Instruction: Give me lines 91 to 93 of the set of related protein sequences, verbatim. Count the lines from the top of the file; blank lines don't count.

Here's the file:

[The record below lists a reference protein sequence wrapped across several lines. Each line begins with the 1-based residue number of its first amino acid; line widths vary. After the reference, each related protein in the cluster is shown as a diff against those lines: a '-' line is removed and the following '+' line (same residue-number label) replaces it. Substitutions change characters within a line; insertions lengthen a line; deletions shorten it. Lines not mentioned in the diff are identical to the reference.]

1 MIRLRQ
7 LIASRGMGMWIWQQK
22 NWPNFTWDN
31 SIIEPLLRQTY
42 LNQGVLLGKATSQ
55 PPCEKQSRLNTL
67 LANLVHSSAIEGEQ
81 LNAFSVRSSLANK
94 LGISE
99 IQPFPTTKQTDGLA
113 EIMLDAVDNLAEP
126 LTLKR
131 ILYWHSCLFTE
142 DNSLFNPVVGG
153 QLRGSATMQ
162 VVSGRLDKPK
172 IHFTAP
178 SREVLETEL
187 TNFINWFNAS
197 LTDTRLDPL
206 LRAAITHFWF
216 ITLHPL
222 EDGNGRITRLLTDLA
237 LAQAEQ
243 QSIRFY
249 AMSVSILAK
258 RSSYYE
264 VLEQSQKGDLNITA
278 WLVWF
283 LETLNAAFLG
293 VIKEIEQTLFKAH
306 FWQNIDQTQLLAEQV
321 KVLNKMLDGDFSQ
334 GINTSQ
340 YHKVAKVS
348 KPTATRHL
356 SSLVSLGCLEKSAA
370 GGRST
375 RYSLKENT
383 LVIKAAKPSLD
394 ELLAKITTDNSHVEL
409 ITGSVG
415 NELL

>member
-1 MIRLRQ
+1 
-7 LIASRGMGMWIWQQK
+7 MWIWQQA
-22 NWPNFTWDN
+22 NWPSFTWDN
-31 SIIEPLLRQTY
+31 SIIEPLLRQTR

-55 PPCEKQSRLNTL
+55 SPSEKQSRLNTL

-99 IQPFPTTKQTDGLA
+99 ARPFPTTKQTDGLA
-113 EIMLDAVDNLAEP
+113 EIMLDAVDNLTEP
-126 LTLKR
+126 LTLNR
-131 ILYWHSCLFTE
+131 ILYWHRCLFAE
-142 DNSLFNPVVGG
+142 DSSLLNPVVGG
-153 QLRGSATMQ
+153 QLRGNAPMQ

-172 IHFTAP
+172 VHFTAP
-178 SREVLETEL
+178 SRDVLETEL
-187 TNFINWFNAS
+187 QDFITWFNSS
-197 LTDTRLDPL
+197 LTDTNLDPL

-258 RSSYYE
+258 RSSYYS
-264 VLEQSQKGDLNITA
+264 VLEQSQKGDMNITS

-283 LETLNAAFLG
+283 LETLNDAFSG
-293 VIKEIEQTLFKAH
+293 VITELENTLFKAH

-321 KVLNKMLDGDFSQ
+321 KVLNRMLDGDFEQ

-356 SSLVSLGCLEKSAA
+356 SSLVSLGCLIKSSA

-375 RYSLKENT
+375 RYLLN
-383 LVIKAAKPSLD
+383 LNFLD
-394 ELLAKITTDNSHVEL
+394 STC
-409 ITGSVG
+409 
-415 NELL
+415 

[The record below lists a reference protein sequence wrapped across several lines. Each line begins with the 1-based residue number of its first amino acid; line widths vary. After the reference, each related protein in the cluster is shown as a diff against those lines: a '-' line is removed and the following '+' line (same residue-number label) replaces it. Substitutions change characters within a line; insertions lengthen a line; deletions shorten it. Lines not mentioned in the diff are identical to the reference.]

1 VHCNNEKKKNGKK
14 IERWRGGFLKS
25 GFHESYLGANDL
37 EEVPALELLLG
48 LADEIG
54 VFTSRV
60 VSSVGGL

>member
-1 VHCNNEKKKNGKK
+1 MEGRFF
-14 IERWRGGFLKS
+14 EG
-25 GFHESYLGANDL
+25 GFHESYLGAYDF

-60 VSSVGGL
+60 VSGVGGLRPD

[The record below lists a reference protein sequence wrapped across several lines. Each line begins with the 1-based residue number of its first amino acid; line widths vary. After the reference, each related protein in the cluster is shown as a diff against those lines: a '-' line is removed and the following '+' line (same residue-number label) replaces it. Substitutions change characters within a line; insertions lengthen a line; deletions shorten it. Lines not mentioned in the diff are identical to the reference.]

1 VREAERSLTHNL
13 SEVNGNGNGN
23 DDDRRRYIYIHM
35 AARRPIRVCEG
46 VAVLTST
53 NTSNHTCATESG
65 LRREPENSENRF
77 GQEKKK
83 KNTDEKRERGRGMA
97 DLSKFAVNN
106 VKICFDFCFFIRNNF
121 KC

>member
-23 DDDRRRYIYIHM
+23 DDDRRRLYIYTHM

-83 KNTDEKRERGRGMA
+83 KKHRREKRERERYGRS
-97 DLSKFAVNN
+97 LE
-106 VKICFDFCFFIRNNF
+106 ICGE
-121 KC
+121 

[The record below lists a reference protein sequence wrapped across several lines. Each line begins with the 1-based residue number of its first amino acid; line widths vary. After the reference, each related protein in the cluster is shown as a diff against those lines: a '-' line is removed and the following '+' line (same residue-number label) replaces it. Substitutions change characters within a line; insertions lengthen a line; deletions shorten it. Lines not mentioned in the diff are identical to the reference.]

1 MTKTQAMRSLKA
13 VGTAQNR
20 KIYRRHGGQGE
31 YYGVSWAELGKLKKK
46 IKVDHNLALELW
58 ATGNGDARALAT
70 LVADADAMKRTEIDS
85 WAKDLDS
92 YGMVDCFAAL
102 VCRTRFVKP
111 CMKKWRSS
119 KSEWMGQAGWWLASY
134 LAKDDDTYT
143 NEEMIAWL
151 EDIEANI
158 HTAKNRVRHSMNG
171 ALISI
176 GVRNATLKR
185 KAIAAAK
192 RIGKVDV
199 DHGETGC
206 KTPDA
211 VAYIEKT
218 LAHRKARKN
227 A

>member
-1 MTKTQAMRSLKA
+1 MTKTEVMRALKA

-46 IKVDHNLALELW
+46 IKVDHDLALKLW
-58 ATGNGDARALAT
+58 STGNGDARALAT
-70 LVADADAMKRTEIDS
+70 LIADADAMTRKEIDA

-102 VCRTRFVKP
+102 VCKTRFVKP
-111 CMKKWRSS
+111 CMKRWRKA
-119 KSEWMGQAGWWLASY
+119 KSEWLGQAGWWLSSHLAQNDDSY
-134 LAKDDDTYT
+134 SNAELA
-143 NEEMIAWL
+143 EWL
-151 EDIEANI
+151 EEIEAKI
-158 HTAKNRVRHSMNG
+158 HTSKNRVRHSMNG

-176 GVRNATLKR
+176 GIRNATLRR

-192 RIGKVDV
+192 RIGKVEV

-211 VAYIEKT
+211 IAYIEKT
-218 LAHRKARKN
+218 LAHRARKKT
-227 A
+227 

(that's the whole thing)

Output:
+383 LNFLD
-394 ELLAKITTDNSHVEL
+394 STC